‘Normalise re-wearing clothes’: Experts urge consumers to reduce impact of fashion on environment

Ms. Xingyun Shen, national coordinator of Fashion Revolution Singapore – a global group calling for greater transparency, sustainability and ethics in the fashion industry – has suggested that people reconsider how they want to relate to their clothes.

What if the clothes weren’t as cheap or easily accessible as they are now, she asked.

“How would we go shopping or buying ‘new’ clothes? The first place we would probably look is our wardrobe, ”he said, adding that people could also look at the wardrobes of friends and family.

“Can we borrow and swap clothes from our circle of friends and family? Can we ask our local seamstresses and tailors to repair a split seam or modify something to fit our body again? “

ALTERNATIVES TO PURCHASE

Renting and exchanging clothes is growing in popularity and consumer acceptance of their fashion choice, said Carolyn Poon, director of sustainability at the Textile and Fashion Federation, Singapore.

These alternatives to buying clothes make the linear economy of take-and-throw fashion more circular, she said.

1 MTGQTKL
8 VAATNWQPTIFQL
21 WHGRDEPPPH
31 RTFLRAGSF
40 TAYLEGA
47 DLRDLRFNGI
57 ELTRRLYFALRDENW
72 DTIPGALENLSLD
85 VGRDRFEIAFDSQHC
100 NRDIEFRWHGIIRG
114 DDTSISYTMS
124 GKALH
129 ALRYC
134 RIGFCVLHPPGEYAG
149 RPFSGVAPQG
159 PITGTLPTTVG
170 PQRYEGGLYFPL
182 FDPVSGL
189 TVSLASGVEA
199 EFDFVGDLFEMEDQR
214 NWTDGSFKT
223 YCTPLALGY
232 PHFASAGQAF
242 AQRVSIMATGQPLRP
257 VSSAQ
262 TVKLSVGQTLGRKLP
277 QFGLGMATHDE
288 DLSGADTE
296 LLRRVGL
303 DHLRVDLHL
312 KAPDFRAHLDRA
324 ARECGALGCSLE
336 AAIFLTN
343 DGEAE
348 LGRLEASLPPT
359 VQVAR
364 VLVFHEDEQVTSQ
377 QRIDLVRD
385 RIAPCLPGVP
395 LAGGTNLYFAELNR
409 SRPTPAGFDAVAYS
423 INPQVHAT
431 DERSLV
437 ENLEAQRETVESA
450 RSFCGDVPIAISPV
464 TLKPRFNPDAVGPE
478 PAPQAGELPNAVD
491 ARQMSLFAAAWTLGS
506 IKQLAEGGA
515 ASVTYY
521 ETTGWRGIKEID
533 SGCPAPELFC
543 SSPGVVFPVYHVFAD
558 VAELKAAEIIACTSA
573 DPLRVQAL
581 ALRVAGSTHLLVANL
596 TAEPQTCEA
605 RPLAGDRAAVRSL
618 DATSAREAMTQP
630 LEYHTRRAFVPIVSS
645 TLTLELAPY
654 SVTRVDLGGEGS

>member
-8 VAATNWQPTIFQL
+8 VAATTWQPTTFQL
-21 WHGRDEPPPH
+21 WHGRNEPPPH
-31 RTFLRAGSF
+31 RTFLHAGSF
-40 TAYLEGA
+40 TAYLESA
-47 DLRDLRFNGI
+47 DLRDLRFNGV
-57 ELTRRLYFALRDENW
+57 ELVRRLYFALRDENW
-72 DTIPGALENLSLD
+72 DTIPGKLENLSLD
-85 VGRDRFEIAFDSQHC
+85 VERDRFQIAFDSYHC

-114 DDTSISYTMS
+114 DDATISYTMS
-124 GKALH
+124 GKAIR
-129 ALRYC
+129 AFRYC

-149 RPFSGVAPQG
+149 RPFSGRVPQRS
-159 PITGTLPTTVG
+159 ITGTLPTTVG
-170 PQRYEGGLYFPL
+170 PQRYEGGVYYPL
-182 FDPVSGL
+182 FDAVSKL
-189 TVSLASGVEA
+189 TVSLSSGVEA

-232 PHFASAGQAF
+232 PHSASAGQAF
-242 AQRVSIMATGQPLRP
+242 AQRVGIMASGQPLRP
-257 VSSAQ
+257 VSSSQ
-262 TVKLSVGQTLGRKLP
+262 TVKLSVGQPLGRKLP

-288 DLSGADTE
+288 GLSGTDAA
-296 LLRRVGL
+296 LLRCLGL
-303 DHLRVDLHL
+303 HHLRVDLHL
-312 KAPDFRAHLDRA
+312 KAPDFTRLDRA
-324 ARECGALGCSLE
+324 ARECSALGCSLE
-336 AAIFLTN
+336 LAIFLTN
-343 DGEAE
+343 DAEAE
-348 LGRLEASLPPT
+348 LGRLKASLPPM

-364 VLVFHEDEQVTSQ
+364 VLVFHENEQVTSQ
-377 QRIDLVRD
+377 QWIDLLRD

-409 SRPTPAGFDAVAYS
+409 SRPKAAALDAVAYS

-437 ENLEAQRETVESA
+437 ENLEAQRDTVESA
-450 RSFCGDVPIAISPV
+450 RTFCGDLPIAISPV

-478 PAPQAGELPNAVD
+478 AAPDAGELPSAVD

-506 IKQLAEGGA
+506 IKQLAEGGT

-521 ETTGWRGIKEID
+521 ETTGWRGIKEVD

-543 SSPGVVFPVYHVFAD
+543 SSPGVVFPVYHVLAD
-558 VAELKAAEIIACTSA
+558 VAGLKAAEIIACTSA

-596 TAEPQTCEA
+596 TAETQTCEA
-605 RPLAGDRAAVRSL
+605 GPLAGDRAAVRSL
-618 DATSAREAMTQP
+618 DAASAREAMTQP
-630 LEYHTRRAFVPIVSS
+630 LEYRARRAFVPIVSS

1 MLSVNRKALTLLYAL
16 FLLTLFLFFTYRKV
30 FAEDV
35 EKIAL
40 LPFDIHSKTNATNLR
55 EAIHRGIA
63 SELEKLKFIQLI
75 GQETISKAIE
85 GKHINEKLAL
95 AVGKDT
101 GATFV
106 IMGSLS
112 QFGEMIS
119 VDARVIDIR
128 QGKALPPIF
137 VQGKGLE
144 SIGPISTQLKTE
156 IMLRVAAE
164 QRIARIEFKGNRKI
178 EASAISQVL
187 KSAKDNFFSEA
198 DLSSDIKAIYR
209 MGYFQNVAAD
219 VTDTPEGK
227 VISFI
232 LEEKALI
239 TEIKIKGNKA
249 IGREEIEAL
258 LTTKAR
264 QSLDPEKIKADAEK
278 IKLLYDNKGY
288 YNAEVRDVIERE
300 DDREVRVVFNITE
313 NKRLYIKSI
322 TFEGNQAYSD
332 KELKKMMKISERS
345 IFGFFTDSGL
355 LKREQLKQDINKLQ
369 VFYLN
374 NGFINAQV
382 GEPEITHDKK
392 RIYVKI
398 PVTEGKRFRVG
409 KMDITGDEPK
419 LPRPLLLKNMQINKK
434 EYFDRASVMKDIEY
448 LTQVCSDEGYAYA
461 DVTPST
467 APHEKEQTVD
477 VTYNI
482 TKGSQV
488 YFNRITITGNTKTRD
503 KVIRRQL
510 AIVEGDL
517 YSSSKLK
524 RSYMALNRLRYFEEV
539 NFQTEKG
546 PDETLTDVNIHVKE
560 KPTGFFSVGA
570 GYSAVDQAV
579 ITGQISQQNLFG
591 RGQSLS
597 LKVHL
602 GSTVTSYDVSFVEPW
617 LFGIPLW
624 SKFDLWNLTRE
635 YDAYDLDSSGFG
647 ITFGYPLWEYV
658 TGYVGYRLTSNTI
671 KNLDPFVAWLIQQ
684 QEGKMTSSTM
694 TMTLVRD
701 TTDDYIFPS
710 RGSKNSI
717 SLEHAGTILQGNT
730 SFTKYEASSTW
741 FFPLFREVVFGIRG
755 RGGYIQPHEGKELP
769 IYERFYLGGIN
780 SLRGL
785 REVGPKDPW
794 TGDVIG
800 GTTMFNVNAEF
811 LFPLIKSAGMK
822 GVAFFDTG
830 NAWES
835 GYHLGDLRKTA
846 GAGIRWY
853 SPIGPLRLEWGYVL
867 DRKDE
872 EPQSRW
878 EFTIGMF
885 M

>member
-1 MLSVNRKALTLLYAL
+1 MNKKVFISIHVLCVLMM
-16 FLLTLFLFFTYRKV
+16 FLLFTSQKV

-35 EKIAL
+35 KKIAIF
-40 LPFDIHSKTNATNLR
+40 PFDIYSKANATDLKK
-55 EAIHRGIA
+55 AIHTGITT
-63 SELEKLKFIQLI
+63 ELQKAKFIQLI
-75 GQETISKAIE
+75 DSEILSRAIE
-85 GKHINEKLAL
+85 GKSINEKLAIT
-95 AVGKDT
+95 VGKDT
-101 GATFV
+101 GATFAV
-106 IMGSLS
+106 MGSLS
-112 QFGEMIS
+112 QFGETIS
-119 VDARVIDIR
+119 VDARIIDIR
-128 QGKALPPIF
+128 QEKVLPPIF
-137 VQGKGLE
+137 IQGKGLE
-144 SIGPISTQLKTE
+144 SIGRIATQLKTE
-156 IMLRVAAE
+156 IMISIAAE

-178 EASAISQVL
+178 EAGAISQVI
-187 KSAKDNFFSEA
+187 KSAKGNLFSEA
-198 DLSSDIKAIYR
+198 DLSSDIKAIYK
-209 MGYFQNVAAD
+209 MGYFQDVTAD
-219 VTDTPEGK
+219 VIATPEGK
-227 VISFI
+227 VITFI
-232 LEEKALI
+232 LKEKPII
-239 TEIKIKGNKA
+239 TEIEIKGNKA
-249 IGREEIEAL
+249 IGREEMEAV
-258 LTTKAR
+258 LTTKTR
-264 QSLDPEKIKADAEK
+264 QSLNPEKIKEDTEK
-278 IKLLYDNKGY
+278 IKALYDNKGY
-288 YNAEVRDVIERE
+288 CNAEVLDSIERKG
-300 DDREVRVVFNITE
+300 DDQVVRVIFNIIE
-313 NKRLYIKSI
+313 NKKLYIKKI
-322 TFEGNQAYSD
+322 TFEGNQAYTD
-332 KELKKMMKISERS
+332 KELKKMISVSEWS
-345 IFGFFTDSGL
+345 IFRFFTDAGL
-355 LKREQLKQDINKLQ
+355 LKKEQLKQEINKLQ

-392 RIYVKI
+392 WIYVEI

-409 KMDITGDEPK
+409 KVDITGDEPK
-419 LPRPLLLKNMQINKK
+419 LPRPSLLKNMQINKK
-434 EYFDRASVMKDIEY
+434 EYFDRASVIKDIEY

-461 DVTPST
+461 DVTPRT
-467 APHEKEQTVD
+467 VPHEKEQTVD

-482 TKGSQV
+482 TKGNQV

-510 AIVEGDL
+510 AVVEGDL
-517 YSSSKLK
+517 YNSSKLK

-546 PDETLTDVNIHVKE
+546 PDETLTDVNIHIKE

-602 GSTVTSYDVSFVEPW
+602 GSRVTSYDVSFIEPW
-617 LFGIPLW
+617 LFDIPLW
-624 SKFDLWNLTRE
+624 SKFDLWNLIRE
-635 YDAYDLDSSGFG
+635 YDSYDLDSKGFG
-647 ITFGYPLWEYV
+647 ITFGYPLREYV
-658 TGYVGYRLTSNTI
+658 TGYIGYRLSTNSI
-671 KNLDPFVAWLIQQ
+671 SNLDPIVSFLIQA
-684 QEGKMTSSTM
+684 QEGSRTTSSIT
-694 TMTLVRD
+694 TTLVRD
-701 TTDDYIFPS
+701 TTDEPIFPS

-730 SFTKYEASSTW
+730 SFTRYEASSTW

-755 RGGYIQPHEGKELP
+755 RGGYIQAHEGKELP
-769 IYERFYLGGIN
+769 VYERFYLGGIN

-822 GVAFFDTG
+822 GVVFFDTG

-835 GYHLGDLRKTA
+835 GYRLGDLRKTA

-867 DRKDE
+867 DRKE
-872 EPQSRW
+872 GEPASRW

“This is the most direct way to rent and exchange to help the environment. They extend the lifetime use of clothes that are already produced and consumed, “he said.

Style Theory, which offers subscription-based clothing rental plans to customers, has more than 200,000 registered users, said its founder Raena Lim.

The company made more than 2.3 million rentals and saved more than 600,000 favorite designer garments from “premature landfill entry” over five years, he said.

Sustainability is one of the main pillars that drive the company, added Ms. Lim.

“We know that 60 percent of the clothing produced ends up in landfills every year. With the rental model, we have shown that items are stored longer within the fashion ecosystem, which reduces the need for overproduction. “

A garment is rented on average 30 times each, while a garment from the women’s wardrobe is used much less, she said.

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